Shot with ProHDRX. Edited with Snapseed, Mextures, and iColorama.
My experience with waterfalls in Maine has been pretty underwhelming so far. I saw one of those onlyinyourstate articles on the best waterfalls in Maine, or something like that. Btw, I’m not a fan of their articles. They use sensational headlines to get you to click and share. Usually, the articles are just a collection of stuff for whatever list they’ve compiled, with no real order or justification for the list. I swear whoever wrote the ones for Oregon waterfalls or trips had never been to Oregon before.
But I digress lol.
What I was getting at was, the list of “best waterfalls” was pretty sad. None of them compared to stuff I’ve shot in the PNW. Luckily, my girlfriend is very outdoorsy and knows of falls that weren’t on the list. Guess what, this waterfall was better than any on that list.
This is just an iphone shot because I forgot to bring my tripod along. I had my hands full of stuff that I had to carry to the car, since we had to go to a family birthday party before our adventure. It’s alright though, because I wouldn’t have been satisfied with my photos in these conditions.
At any rate, this particular waterfall was pretty cool. The one challenge that I’ll have when shooting is the amount of visitors that sunbathe or swim out there. I got lucky that a large group had just left, and I got some shots off before a large group came in.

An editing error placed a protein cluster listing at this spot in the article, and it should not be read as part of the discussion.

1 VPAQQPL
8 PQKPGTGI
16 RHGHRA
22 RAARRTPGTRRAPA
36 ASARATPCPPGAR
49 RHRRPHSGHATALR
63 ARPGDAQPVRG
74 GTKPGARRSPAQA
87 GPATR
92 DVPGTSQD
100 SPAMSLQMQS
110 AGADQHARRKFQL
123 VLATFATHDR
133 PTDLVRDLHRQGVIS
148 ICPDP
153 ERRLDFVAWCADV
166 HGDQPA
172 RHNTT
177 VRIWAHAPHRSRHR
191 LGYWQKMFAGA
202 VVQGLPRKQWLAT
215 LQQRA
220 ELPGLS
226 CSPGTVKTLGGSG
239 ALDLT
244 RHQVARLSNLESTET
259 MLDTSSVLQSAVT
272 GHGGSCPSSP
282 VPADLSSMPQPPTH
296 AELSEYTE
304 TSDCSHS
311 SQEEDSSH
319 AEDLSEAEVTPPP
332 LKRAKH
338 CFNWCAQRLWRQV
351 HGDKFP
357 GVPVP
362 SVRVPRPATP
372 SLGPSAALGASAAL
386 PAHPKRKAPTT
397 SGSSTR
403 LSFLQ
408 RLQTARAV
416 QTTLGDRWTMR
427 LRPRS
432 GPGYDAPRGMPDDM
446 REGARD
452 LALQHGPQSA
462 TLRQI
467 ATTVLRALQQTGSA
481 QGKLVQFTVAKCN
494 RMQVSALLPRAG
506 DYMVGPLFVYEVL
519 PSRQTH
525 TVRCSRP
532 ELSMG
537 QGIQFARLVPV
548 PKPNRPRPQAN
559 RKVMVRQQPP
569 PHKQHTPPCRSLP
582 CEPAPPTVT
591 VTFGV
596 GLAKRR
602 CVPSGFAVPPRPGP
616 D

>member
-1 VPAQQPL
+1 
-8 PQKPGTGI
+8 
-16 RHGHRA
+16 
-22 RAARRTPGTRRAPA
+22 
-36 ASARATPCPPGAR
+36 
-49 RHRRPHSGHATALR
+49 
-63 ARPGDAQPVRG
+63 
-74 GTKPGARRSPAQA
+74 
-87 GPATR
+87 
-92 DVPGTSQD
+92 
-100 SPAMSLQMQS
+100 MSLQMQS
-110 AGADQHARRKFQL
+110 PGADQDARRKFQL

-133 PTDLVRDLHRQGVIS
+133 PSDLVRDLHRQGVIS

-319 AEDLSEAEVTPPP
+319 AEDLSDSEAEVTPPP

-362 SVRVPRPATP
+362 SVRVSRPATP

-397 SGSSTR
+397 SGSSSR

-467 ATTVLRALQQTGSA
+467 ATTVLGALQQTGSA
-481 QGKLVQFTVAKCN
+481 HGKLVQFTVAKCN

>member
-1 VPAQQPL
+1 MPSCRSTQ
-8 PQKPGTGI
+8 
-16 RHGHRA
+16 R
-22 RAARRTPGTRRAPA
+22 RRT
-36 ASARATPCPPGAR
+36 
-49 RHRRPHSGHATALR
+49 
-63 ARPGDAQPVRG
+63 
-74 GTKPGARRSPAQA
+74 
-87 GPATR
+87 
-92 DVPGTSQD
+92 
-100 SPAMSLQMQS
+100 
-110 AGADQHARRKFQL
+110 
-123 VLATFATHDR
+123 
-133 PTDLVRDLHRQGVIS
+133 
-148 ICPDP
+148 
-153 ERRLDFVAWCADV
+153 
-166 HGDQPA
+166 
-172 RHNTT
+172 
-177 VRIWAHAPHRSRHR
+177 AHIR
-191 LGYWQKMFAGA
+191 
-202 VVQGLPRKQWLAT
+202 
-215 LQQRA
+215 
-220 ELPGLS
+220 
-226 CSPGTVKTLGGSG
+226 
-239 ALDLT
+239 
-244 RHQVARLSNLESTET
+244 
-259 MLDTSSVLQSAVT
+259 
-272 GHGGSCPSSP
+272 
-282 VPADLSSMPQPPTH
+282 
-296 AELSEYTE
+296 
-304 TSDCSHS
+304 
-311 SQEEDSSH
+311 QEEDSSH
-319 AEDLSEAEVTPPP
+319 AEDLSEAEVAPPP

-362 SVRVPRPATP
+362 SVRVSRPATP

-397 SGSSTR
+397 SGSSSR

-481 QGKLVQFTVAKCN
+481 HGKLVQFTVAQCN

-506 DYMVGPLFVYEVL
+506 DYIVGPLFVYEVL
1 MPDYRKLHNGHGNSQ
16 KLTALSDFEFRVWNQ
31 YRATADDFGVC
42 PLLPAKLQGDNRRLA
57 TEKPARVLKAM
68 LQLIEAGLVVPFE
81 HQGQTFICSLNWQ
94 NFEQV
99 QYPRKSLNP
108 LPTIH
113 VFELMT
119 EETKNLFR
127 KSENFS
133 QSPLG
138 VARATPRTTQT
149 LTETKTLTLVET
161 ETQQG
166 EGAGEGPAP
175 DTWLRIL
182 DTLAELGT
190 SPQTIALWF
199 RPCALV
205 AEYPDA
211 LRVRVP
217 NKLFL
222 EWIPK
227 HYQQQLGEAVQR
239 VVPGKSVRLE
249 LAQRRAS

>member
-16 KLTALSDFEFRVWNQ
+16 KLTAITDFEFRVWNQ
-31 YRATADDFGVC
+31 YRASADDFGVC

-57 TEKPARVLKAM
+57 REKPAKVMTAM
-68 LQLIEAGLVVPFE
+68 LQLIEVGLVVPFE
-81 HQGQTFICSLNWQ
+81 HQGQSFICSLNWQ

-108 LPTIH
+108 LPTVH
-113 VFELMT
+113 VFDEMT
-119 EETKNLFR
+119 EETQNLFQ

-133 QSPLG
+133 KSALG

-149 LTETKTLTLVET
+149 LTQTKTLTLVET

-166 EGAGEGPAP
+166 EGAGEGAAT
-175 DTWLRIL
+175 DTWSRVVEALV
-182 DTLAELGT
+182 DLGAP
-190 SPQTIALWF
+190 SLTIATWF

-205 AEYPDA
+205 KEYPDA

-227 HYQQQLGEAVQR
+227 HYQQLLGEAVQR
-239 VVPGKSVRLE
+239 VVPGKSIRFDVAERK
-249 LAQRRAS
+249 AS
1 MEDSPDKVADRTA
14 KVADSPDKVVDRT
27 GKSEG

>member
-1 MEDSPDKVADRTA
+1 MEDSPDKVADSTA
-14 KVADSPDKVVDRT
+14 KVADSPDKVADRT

We saw one other good sized waterfall that was also pretty photogenic. I mean, it wasn’t Oregon, but I found compositions that I know the locals will love. It was also a beautiful walk through a green forest that was filled with bugs. Btw, I’ve never had so many bug bites in my life since moving here. I literally wake myself up at night scratching at my bug bites.
And on that note, I’m going to go apply some hydrocortisone cream and go buy some strong bug spray for today’s adventure.
(shot with the default camera app. Edited with Snapseed, Mextures, and TouchRetouch for one bit of flare.)
A couple of years ago I took a bunch of photos of animals at the natural history museum in NYC. I thought I would do something cool with them eventually. And it only took like 2 years for me to play with a few of them.
This was edited in Snapseed, Mextures, and iColorama.
Last weekend, I went to Prospect, Oregon with a friend that grew up there. She had to do makeup for a wedding, and I tagged along to go shoot pearsony falls, which was just a few minutes down the road from the wedding.
I kind of lucked out with lighting, while I was there. I easily spent an hour getting familiar with this spot, which is something Shannon and I talk about in our next book. I know an hour sounds like a long time to take photos at one spot, but I could have spent even more time there, if I didn’t have to go crash a wedding.
The conditions for shooting falls look pretty great the next few days, so I think I’ll make my way out to Prospect again to try my luck with Pearsony, and a few other nearby waterfalls. If you didn’t already know, flat, even lighting is the best for waterfall photography. That means cloudy, overcast, or foggy days will give you the best conditions. Rainy conditions aren’t the best, in my experience, but there are fewer people out in the rain.
This photo was shot with SlowShutter, and edited with Snapseed and Mextures. Yes, you can create silky water with your iPhone. I steadied my iPhone on my manfrotto tripod, to keep it steady during the long exposure.